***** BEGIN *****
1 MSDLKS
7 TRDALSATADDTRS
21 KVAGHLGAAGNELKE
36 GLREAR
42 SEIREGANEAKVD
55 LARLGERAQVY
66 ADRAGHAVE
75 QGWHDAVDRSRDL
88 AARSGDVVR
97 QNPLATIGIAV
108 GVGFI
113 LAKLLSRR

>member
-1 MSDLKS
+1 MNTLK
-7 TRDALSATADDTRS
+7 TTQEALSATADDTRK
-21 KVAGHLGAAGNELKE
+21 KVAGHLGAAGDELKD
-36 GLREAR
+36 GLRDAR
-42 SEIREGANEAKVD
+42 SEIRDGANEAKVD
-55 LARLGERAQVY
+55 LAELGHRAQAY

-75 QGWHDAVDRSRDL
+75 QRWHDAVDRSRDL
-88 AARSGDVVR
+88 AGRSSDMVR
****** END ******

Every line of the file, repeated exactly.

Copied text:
1 MSDLKS
7 TRDALSATADDTRS
21 KVAGHLGAAGNELKE
36 GLREAR
42 SEIREGANEAKVD
55 LARLGERAQVY
66 ADRAGHAVE
75 QGWHDAVDRSRDL
88 AARSGDVVR
97 QNPLATIGIAV
108 GVGFI
113 LAKLLSRR

>member
-1 MSDLKS
+1 MNTLK
-7 TRDALSATADDTRS
+7 TTQEALSATADDTRK
-21 KVAGHLGAAGNELKE
+21 KVAGHLGAAGDELKD
-36 GLREAR
+36 GLRDAR
-42 SEIREGANEAKVD
+42 SEIRDGANEAKVD
-55 LARLGERAQVY
+55 LAELGHRAQAY

-75 QGWHDAVDRSRDL
+75 QRWHDAVDRSRDL
-88 AARSGDVVR
+88 AGRSSDMVR